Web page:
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Jan 6, 2007 09:29 PM

ISO cocktail meatball recipe

I did a search and I am finding recipes with jellys and ketchup and such. Has anyone tried these?

Any greta recipe out there for meatballs to be served with cocktails?

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  1. love these meatballs!
    grape jelly and heinz chili sauce...yum
    don't have a recipe but i am sure you can find online

    2 Replies
    1. re: jenniebnyc

      They sound dreadfully un-Chowish but yes, they're good, and people always scarf them down (including me). I also make a variation with cranberry sauce -- it's basically just a can of cranberry sauce (or about the same sized jar of grape jelly) and a bottle of Heinz chili sauce simmered together. I don't have a recipe for the meatballs that go in it either, but those are also easy to track down.

      1. re: Dizzied

        Yep - those are good!!! My SIL used red currant jam instead of grape jelly. Mmmm....

    2. Are you looking for a specific type of meatball recipe? Swedish, teriyaki, Italian?

      1. I seem to recall that Mark Bittman had a recipe for a better-than-the-ubiquitous cocktail meatballs in the NYT a couple of weeks back. I tracked the article to here:
        but it is a TimesSelect piece, so you would have to take the dive. Might be able to find elsewhere on the web, but Bittman is reliable. Or, see if Broder's Cucina at 50th and Penn can make some up for you.

        1. Not sure what you're looking for but I love Greek meatballs. They are often an appetizer and work well with wine and beer.

          Greek Meatballs
          These Greek meatballs are seasoned with a little mint, onions, garlic, and tomato sauce.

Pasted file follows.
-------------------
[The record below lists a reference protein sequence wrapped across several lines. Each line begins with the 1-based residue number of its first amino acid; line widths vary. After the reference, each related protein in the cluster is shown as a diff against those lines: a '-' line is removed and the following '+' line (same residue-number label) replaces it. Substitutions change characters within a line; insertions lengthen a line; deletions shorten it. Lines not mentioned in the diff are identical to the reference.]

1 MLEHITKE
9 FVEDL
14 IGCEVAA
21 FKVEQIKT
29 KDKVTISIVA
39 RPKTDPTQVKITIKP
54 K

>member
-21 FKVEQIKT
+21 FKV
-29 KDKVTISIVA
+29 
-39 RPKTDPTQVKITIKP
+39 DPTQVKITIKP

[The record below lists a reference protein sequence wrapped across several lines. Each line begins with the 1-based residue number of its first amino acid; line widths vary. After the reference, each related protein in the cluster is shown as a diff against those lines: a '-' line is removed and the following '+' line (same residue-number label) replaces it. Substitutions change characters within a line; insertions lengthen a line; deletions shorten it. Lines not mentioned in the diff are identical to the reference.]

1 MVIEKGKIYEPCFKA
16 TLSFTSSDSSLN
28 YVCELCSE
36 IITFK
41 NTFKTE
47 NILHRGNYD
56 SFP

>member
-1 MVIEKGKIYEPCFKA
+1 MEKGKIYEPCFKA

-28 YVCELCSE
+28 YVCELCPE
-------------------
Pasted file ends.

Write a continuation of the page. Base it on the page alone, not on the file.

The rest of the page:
2 slices toast, golden brown -- crusts removed
          1 medium onion -- chopped
          1 fat garlic clove -- chopped
          1 cup tomato sauce, homemade or canned
          2 eggs
          1/2 cup fresh spearmint -- rubbed between hands
          OR 2 tablespoons dried spearmint
          fresh ground black pepper
          1 pound ground beef
          1 1/2 cups vegetable oil
          1/2 cup olive oil

          1 tablespoon flour
          2 tablespoons drippings, or lard
          1 cup tomato sauce
          1 clove garlic -- minced
          1 bay leaf

          Put the toast torn in pieces, onion, garlic, tomato sauce, eggs, and spearmint in a food processor and process until the mixture is mushy -- like a thick, thick sauce. Season to taste with salt and a lot of freshly ground black pepper. Let this stand until the bread is moistened, about 30 minutes. Add the meat and mix with your hands.
          Heat the oils in a frying pan or kettle. (You want the oil to be about 1 1/2 inches deep.) Wet your hands and shape the meat into about 30 small balls. When the oils reach 325 degrees, slip the meatballs in and fry for about 2 minutes on one side. Check to see if they are golden underneath, then turn them and fry 2 minutes more on the other side. Remove and drain.
          To make the sauce, toast the flour in a small skillet, stirring, until it turns golden. Mix in the drippings, stir until smooth, then add enough tomato sauce to make a sauce, stirring again until smooth. Add the garlic and bay leaf and simmer for 8 minutes. Put the meatballs in the sauce and heat them through for 1 - 2 minutes. Remove the bay leaf and serve with orzo or rice.

          1. I do a very simple meatball, but it is still yummy and suitable for cocktails. Somewhere between fine and medium chop, process a medium-sized to large-medium onion. Saute in a combo butter and olive oil (a T. of each, a little more if more onion used) til golden brown and quite soft. Add to a pound of ground beef or ground turkey (or other ground meats if you prefer). Add sea salt and freshly ground black pepper (about 1/2 tsp. of each, a little more if you like salt). Blend with your fingers, and move to the fridge for about an hour. Take out, form smallish balls with your fingers (smaller than walnuts), and then saute in butter/olive oil combo. Brown about 1/3 the batch, then when they've cooked down, add more, until all are browned in the pan.

            You can always add other items and experiment, but this is a good basic recipe.